By the way, it's a little freaky to log in on Sunday evening and see a post from Monday. Don't you know it's not really Monday yet? The rule is that the correct time is based on wherever I happen to be.

Lone Grey Squirrel said...

I know what you mean. I'm sorry to hear of that young man and the water solution. I've come across that story before but it absolutely demonstrates that something is skewered in the way the world goes round.

In Malaysia, sometimes we hear that a project doesn't cost enough (thats because corrupt officials find it easier to siphon money from larger projects). But I can tell you from experience that relatively low cost community based projects achieve better and longer lasting solutions to poverty problems than the costlier engineering solutions.

I had a similar experience as that young man. I had a project cancelled about 15 years ago because of a political campaign promise that the problem of unsafe drinking water would be resolved by providing 100% piped water coverage to all the population. That promise was never fulfilled but the water safety project was cancelled anyway.

Why is the world in such a mess? I have to say that its a mess of our own making.

Silliness can be good but too much of the world's silliness is under the dark side. David Suzuki is one of my heroes. I have met him 3 times in Malaysia. He has a knack of explaining complex issues, simply. What a gift.

I failed to mention in my post that I was even accompanied to the studio by a young woman who was supposed to speak to her peers about the events but they completely banned her cause she was wearing jeans.

It's the big black eyes that always gets to me!

Fantastic video on the hornets. hooray for the small Japanese bees who know how to stand up to these bullies. Maybe that is how we should tackle irresponsible large multinational companies.

he is dashing, isn't he. Pity that's not me - either metaphorically or in reality.

It was shown live last Friday morning on Selamat Pagi Malaysia. Too late to tape anyway, not one of my best interviews; everything was so rigid. thanks for the kind sweet words.

about the dressed up squirrel, I gave full credit to the guilty party in the post. It's a site that is given to almost entirely this kind of photos. I can only hope that the squirrel is living the high life and coping with the stress of being a well known model.

As to the time issue, I am in the GMT +7 time zone. I'm guessing I am about 10 hours ahead of CSL (Chronology according to the Steele Line). Please direct any further complaints to the sun for being so predictable as always rising in the east!

geewits said...

I'm the same way about dressing up. I have my one funeral dress and a few dresses to wear to weddings. I am a jeans or shorts person. It's a shame you couldn't get your point across to the lady at the station - I bet it would have made a difference. Maybe you should have said, "Did you ever see Steve Irwin in a suit and tie?"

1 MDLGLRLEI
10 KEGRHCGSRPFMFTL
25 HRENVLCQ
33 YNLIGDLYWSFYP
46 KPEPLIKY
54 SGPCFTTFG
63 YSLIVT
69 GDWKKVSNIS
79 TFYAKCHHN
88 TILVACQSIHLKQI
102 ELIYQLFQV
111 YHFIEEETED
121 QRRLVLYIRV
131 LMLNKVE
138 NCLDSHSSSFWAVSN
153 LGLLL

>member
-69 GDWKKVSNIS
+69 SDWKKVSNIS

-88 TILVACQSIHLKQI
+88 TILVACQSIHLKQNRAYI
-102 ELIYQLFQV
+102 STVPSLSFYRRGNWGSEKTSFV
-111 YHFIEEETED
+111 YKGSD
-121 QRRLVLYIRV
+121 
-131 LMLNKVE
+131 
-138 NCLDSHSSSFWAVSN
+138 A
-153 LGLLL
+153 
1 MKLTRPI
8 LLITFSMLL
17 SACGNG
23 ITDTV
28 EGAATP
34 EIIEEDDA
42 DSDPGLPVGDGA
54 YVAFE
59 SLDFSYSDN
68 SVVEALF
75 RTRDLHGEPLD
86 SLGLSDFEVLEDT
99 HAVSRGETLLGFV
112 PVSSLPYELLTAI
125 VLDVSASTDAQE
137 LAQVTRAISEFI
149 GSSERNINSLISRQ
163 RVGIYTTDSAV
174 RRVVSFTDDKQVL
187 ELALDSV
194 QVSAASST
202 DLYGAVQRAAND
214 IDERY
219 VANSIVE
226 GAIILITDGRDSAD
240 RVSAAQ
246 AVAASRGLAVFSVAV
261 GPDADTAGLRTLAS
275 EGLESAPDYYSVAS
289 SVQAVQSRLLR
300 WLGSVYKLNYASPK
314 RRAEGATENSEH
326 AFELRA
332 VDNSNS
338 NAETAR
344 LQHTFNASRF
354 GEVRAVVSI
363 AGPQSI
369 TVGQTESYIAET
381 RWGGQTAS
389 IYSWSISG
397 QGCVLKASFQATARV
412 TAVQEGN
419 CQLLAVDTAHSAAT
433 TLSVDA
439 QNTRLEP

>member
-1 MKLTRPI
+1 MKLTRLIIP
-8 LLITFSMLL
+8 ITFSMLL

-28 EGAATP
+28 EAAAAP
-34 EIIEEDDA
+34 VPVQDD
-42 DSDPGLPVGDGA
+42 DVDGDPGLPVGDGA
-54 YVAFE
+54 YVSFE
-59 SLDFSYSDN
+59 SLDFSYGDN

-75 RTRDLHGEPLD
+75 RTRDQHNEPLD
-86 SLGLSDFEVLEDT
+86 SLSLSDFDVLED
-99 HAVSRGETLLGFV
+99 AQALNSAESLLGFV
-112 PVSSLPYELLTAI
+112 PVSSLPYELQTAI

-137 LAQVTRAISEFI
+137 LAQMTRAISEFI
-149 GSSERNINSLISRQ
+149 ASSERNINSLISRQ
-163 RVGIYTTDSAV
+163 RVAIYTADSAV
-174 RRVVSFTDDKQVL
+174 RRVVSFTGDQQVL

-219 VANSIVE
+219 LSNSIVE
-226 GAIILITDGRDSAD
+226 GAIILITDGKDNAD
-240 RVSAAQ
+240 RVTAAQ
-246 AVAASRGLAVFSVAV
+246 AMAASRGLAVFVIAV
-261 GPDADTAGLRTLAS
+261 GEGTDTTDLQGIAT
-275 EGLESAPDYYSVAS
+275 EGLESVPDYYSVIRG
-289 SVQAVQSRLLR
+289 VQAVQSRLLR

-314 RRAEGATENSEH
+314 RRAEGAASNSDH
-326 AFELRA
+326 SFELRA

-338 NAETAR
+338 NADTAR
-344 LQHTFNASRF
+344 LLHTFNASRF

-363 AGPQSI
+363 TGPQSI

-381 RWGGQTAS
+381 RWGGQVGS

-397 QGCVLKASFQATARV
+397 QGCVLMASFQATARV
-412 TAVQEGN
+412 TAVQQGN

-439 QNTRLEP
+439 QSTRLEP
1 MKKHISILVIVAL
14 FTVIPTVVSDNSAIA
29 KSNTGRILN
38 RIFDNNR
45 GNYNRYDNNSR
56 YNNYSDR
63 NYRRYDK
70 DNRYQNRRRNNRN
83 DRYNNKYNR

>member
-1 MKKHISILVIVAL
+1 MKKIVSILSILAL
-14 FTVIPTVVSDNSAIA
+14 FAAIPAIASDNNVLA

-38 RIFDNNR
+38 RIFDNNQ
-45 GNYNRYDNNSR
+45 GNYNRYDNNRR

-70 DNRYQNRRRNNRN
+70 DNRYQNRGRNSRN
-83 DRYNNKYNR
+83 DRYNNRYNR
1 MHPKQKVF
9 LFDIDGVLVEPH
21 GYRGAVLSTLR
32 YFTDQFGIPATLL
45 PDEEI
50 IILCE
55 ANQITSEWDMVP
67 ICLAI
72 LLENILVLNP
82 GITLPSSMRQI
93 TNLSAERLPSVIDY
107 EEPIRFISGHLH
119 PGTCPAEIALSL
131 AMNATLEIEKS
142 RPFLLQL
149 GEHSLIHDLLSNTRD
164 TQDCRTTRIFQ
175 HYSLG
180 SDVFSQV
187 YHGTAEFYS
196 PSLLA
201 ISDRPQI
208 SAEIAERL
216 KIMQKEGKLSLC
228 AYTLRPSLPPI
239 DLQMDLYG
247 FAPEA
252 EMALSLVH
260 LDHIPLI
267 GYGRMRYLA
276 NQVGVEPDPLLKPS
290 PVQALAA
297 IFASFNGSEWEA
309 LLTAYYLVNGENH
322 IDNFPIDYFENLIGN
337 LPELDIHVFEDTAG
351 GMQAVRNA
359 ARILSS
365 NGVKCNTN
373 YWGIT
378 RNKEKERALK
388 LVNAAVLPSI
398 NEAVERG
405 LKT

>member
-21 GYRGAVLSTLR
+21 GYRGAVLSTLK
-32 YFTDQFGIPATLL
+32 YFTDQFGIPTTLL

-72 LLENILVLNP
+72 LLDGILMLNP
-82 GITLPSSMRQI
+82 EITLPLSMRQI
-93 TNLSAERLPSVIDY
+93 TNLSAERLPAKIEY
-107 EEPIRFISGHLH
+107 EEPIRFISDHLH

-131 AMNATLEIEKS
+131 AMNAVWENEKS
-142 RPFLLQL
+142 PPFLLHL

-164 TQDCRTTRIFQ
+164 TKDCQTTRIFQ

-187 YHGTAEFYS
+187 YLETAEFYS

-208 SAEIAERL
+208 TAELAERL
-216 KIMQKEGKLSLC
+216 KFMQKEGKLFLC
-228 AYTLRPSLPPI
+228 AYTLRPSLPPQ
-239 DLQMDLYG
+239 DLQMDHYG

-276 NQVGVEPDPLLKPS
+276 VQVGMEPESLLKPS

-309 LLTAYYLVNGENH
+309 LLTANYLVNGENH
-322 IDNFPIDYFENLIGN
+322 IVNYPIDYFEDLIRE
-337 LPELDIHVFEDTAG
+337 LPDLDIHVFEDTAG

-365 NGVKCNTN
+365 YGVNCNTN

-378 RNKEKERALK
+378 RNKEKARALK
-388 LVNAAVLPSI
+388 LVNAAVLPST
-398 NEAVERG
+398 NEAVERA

Lone Grey Squirrel said...

That is a good retort. I suspect though they will say, "Only if you plan to wrestle a crocodile might we consider forgetting about the suit and tie."

Anonymous said...

Hello, came here from Proxima's Echo tree.

Dress code is a very strange thing: Judges, professors and ministers in Europe wear costumes that are created in the 19th century - out of the romantic spirit: They represent the 19th century's idea of the middle ages.

It is really amazing, that this cultural imperialism (old fashioned word hmhm) is working still nowadays in/with these forms.
No tie no service. Sometimes I like to disguise (tie, three part suite, hat) - it is a vanishing act ...

A german writer once saied that no profession is to be trusted, that can not be performed in normal clothes - for that one has to disguise: Judges, attorneys, ministers, medicines ...

adelym said...

In Malaysia everything is rigid cos you got to do things " the government way". Not that we have a bad government. At least we not like the lest fortunate neighbours who have civil wars all the time. I come to realise whatever the colour you are in Malaysia it doesn't matter. If you don't follow the procedures set, there is nothing to talk about. Of course unless some friend of VVIPs then that does not really matter.

Lone Grey Squirrel said...

Thanks for coming by and leaving comments. I understand what you mean about disguise. Can you imagine if the dress code for the UN assembly was "NO Clothes"? There would be less posturing and superiority complexes amongst the representatives and perhaps more chance for peace.

Protocol can be good but it can be also suffocatingly irrelevant. Malaysia has developed a complex protocol while the rest of the world is simplifying theirs. Pomp and circumstance becomes pompous civil servants.

Becky Wolfe said...

I agree with your feelings. Talk about sending the wrong messages. You were on the right track.

I find it similarily stuffy in churches when young people are frowned upon by dressing too casually and I think 'hey, at least they are here'. Of course there are limitations to casual, in a formal setting but I get the message you are trying to convey. And wearing a t-shirt would have been more appropriate!

squirrel said...

You are sooo right! That t-shirt sounds really cool and would have grabbed the youths attention!

Anonymous said...

yeah kids really listen to suits and ties..

my backyard said...

Keep on going, LGS!